SIGIA-L Mail Archives: Re: [Sigia-l] On DRM
Re: [Sigia-l] On DRM
> From: olly.wright_at_mediacatalyst.com
> Date: Sun, 3 Dec 2006 15:18:00 +0100
> As an IA trying to make user friendly consumer experiences for DRM'd
> content, I'm trying to understand what the natural intuitions would
> be for users. And then design user-interface metaphors that they can
> easily associate with. I personally believe that one of the most
> effective ways to make something user friendly is for it to behave as
> people expect it to... In the case of DRM'd content this is tricky,
> as it is hard to figure out what peoples expectations really are.
> I find the whole rental of web-delivered digital movies situation
> very interesting in this regard also.
I think the shift from atoms to bits has lead to a lot of confusion, a mess of file formats and every DRM solution putting up huge barriers to an ideal user experience simply because the buisness model requires the selling of content to make a profit.
As with many user experience problems of this kind you have to main enemies of the user experience. These are the engineering solutions and the business models. Both can play nice with the user experience but either can lead to a solution so convoluted that even the best user experience design cannot rescue what is an unworkable situation. The best DRM solution would be one that makes the user not want to copy in the first place, otherwise someone somewhere will crack the DRM and copy the media whilst the average users are left with the usual confusion of trying to work out what they can and can't do with the bit of media they have just bought.
My take is that the solution to making money out of media content may not be working on effective DRM solutions but making the media much easier to obtain through official channels than through non official channels. In my mind the biggest copy protection aspect of a movie is the physical size of it. The dedicated techie will always be able to find space for it and have a way of copying it but if anyone has tried to find illegal files (urm, yeah, it was research, okay) then movies can take a day to download, plus you're never sure if the file is what you wanted anyway.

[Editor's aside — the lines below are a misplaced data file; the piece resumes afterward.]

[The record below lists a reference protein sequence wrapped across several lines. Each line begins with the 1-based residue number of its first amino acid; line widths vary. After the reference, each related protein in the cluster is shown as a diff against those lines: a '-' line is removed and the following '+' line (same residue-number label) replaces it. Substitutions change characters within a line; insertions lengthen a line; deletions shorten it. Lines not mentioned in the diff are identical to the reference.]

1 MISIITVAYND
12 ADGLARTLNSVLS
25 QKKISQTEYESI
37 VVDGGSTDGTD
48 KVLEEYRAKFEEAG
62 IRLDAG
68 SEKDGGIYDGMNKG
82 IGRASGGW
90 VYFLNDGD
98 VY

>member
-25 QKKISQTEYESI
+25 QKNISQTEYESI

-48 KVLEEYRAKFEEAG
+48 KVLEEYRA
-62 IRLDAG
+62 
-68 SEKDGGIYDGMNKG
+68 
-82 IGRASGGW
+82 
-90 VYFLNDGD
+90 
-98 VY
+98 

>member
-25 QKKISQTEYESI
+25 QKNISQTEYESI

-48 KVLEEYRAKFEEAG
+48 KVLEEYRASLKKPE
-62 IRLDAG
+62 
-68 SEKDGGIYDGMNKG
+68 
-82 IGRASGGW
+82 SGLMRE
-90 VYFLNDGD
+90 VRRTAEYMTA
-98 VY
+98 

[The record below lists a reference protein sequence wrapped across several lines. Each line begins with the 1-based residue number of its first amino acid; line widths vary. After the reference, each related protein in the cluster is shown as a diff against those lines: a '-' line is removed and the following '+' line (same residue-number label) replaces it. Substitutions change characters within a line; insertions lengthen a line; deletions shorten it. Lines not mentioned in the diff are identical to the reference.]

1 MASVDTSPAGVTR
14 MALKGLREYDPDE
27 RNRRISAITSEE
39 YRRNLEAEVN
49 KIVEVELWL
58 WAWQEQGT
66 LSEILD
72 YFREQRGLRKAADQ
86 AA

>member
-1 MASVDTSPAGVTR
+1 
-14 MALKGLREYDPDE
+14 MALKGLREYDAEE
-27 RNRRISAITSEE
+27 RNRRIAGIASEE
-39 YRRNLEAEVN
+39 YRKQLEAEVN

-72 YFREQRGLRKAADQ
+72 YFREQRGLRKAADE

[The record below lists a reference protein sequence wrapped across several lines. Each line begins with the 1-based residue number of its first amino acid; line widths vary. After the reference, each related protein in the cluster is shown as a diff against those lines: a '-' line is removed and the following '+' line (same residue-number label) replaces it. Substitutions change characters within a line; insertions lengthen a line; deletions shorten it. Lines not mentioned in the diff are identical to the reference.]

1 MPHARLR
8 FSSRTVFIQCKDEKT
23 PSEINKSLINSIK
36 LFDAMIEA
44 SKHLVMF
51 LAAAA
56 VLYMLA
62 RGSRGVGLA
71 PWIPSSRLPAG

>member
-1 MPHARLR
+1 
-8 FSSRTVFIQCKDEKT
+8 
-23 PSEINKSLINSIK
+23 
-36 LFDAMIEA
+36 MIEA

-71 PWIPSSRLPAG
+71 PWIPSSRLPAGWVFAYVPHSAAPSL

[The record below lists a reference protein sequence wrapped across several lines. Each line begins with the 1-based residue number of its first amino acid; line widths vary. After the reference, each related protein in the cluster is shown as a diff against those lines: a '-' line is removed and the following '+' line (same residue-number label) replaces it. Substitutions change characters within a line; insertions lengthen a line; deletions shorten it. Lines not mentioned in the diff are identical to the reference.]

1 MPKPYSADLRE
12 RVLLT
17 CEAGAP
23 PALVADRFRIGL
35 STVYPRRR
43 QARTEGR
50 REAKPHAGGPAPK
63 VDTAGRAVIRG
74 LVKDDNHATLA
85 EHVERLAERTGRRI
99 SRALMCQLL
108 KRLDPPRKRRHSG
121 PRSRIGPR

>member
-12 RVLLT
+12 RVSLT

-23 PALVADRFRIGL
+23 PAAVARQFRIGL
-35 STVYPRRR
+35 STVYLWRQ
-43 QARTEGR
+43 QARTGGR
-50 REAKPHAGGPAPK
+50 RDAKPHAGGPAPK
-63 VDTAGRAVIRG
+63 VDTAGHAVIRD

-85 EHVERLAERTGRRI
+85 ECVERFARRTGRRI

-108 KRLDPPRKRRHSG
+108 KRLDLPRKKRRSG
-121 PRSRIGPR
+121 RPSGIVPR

What the media merchants really need to do is realise that they can drop the prices and effectively win people over due to the hassle factor of trying to find that media through other means even if there was NO copy protection. All that's needed is a good international micropayments system (quite a big all I know) that is far easier to use than paypal and is backed by someone like Yahoo or Google to ensure critical mass is reached, one not related to US banking methods (which is several years behind UK systems for example). Maybe a Visa could work on this.
None of this probable helps you out - you probably have a file format and DRM solution that is driven by engineers and business needs, leaving you the job to work out how to sweeten the pill and explain things so that you could understand it if you had 5 minutes and a hang over to sort out for the first time (we all, after all, can be expert and novice users in the course of one day).
Just my tuppence on the whole DRM thang.
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: Sun Dec 03 2006 - 11:10:16 EST